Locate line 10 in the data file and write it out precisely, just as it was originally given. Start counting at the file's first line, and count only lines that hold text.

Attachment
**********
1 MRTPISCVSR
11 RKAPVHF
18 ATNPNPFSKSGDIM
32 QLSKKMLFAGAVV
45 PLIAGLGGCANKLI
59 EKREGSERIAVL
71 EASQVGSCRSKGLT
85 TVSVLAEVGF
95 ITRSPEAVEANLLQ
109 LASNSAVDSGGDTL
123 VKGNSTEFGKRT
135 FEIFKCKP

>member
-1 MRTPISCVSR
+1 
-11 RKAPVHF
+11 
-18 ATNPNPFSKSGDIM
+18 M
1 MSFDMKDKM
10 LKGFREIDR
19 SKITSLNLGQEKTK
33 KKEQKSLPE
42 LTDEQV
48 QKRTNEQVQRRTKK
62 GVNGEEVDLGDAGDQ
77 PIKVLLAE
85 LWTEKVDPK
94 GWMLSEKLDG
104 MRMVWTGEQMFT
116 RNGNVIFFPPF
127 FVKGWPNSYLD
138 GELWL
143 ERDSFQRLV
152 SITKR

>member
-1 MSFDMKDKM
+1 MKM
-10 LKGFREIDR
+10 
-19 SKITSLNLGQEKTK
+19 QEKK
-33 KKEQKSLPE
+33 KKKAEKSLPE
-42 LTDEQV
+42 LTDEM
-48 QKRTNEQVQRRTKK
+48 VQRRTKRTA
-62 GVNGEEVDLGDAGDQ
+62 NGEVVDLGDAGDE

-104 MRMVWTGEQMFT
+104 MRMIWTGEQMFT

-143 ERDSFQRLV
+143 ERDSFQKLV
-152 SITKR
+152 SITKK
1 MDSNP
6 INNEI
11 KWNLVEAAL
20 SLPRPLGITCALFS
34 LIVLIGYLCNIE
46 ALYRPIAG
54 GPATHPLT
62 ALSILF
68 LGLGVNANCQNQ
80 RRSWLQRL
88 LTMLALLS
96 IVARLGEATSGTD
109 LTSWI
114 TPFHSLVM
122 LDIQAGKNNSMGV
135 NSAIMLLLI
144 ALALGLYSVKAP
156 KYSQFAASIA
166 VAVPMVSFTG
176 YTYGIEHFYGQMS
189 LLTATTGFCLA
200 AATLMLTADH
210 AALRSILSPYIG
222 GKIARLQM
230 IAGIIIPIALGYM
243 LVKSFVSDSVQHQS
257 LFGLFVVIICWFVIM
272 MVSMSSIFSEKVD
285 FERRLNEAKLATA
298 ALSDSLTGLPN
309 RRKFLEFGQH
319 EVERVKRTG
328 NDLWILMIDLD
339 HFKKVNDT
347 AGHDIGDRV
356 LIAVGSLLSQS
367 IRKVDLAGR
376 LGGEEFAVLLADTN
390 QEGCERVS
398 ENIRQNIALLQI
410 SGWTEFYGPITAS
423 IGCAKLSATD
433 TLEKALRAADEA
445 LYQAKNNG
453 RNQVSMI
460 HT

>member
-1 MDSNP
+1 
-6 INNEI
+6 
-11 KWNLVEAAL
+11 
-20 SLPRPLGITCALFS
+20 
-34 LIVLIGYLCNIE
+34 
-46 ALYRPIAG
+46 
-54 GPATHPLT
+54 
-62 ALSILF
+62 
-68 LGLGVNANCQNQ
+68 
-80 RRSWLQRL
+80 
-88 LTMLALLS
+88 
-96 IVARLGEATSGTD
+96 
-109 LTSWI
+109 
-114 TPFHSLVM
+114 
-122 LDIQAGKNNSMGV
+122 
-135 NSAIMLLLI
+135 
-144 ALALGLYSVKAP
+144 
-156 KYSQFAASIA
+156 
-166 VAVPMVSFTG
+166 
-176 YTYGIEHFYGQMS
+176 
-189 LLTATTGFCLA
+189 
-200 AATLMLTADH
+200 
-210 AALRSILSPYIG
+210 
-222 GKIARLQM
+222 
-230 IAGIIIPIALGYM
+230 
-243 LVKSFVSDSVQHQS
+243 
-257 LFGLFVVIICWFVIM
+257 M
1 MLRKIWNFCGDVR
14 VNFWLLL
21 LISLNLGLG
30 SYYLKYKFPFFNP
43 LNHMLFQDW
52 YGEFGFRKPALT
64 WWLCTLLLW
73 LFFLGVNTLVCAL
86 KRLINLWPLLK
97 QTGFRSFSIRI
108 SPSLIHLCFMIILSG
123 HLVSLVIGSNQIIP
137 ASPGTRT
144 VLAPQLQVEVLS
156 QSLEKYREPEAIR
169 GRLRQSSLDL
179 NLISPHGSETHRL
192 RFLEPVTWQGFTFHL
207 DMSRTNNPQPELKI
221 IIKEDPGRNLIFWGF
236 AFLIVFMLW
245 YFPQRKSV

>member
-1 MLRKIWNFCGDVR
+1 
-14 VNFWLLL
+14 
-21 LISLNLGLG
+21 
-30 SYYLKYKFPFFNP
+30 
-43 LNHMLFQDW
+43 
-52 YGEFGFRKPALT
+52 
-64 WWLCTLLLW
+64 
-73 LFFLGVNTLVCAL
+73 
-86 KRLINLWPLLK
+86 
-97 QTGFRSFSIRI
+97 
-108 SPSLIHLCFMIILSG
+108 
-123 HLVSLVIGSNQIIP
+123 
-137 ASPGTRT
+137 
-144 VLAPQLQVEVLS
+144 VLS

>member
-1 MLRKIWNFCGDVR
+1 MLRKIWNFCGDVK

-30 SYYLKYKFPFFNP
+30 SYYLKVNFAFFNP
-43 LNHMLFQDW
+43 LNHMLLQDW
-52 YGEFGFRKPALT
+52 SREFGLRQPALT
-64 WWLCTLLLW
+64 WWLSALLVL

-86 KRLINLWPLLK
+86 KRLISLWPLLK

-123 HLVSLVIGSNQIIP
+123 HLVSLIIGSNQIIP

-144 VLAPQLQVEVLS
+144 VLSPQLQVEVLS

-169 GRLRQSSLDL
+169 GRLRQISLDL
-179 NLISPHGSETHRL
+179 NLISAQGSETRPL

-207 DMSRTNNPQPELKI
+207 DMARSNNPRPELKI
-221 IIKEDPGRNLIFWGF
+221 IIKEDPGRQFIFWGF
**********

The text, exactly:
109 LASNSAVDSGGDTL